Andrew Thomas Evans wrote:

Well that would be easier than shooting it again, if they like the pose/shot and need something consistent. I'm assuming that recoloring in post would be as or more accurate than the product/widget in that color in the first place.




Andrew Thomas Evans
www.andrewthomasevans.com

There are a lot of ways to change tone and color in an image... Peano's curve solution for the black skirt is one way that works, myself, I usually swap channels in CMYK for my work. I don't think the technique matters as much as the result, and as long as you have some target numbers to go by, you should be able to get the results without showing the technique in the image.

This would have been a more interesting thread if the original image contained a bit more detail. Peano's truck was fun!

Nov 04 13 09:21 pm  Link  Quote 
Retoucher
AKMac
Posts: 325
London, England, United Kingdom


https://dl.dropboxusercontent.com/u/21186335/pinktruck.jpg
I think this is possibly closer to what it would look like in reality.
Nov 04 13 11:52 pm  Link  Quote 
Photographer
NothingIsRealButTheGirl
Posts: 32,933
Los Angeles, California, US


AKMac wrote:
I think this is possibly closer to what it would look like in reality.

I think you are right about the stronger ratio, but I also think the sky would contribute more blue, especially on the shadow side.

http://jfrancis.smugmug.com/photos/i-3C2hFCm/0/L/i-3C2hFCm-L.jpg

Nov 05 13 01:02 am  Link  Quote 
Retoucher
The Invisible Touch
Posts: 717
Tarragona, Catalonia, Spain


Jakov Markovic wrote:
Are you guys really doing this kind of stuff? White to black? That's just crazy. I know it can be done once in a while but all the time? Really? I am shocked. I know I've had to this kind of thing a few times, and never again.

Do the clients request this for billboards or just lookbooks?

I had to do that on a few fashion images, when they decided to change black shoes to white or the opposite and also with a bench.. there was not room in my head for "I can't do this" what I did instead was to find a way to do it... so I learnt the way and had a happy client. At the end of the day that's why my clients pay me right??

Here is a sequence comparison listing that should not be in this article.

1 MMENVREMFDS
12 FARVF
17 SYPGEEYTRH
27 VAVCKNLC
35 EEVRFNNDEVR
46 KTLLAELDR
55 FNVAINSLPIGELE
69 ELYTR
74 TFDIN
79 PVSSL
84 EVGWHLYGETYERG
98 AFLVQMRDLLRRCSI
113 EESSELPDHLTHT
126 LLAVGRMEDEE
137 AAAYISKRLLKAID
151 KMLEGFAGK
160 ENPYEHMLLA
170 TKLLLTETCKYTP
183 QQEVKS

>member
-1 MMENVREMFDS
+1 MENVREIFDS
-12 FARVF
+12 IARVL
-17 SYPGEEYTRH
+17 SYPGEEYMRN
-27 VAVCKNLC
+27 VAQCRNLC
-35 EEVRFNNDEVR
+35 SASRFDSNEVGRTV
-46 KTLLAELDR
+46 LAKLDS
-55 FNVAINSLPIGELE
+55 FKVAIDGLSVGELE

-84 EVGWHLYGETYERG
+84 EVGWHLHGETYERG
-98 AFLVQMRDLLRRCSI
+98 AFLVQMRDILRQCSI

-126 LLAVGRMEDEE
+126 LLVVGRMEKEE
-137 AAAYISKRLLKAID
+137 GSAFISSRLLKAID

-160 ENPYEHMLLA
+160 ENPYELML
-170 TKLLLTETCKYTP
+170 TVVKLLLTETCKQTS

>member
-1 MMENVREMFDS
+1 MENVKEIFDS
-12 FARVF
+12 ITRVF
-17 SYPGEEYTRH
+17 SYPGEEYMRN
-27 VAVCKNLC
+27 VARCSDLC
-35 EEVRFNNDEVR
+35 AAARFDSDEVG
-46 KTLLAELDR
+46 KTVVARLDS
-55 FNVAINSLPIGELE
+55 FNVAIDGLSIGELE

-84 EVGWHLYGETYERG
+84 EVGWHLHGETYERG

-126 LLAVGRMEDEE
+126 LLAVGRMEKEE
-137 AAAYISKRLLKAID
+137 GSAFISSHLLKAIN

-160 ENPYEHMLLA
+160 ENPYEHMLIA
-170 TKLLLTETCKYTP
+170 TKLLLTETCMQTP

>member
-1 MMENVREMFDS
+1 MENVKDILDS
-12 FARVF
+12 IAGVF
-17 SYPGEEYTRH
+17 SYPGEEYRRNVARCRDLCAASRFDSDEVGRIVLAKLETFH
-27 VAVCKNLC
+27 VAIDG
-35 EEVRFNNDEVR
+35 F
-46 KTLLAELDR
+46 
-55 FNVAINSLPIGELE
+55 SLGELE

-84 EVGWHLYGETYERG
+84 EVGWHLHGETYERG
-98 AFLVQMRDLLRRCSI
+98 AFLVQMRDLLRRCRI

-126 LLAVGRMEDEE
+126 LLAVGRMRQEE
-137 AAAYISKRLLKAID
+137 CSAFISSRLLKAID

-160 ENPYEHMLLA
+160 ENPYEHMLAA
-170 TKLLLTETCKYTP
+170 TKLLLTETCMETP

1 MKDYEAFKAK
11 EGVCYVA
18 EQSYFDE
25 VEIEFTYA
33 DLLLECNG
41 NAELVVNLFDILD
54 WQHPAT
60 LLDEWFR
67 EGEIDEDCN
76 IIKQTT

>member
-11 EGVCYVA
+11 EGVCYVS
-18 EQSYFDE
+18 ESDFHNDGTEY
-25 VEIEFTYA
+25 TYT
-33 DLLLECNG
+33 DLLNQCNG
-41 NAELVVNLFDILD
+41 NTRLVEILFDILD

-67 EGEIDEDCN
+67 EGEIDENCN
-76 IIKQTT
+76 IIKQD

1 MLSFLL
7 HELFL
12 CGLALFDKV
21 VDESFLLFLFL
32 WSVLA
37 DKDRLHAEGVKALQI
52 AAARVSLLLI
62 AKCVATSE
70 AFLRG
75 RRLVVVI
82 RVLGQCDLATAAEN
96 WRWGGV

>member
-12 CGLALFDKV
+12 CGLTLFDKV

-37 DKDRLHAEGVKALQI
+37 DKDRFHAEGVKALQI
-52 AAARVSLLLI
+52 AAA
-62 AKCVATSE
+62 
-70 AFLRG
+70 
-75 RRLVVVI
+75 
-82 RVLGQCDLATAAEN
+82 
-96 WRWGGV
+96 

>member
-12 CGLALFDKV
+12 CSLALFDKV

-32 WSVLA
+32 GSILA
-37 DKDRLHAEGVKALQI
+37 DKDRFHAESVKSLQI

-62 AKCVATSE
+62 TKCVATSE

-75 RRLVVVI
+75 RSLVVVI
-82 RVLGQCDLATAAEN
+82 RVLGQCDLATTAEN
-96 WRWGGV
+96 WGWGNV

J

Nov 05 13 02:14 am  Link  Quote 
Photographer
cwwmbm
Posts: 429
Vancouver, British Columbia, Canada


The Invisible Touch wrote:

I had to do that on a few fashion images, when they decided to change black shoes to white or the opposite and also with a bench.. there was not room in my head for "I can't do this" what I did instead was to find a way to do it... so I learnt the way and had a happy client. At the end of the day that's why my clients pay me right??

J

It depends on the client I guess. Part of what I pay retouchers for is to have them say "it's a turd" and have me reshoot rather than waste their time (and my money) on retouching. Of course, sometimes reshoot is not possible, but I still wanna hear that it sucks and, preferably, what should change next time to make it not suck (a little deeper than change of colours of course)

Nov 05 13 02:22 am  Link  Quote 
Photographer
Jakov Markovic
Posts: 1,102
Belgrade, Central Serbia, Serbia


I don't think you guys understand why I'm so upset about this.

Everything can be done, if you pay for it...

It is not shoes on a full body shot, or stockings on a fully dressed model, but a skirt in an ad for a skirt and BLACK(most cameras keep very little detail in blacks when you expose for skin) to white. And it's lace on top of that-masking galore.

I made a blue-yellow-white tracksuit red and yellow for a crisps campaign, but this is actually advertising the skirt.

I understand where you guys are coming form, but try to get what I'm saying.
Nov 05 13 05:09 am  Link  Quote 
Retoucher
Zeljko Naic
Posts: 14
Belgrade, Central Serbia, Serbia


Jakov Markovic wrote:
I understand where you guys are coming form, but try to get what I'm saying.

I'm trying but still don't get it.
Are you exclusively an artist, and not a "mere" craftsman? If so, don't do commissioned work, do your art and be happy. And others do what they choose. I don't understand why you seem so stressed about other people doing their jobs. smile

Nov 05 13 06:01 am  Link  Quote 
Photographer
Jakov Markovic
Posts: 1,102
Belgrade, Central Serbia, Serbia


Zeljko Naic wrote:

I'm trying but still don't get it.
Are you exclusively an artist, and not a "mere" craftsman? If so, don't do commissioned work, do your art and be happy. And others do what they choose. I don't understand why you seem so stressed about other people doing their jobs. smile

Because when you start cutting corners, soon everything falls apart.

Nov 05 13 06:35 am  Link  Quote 
Photographer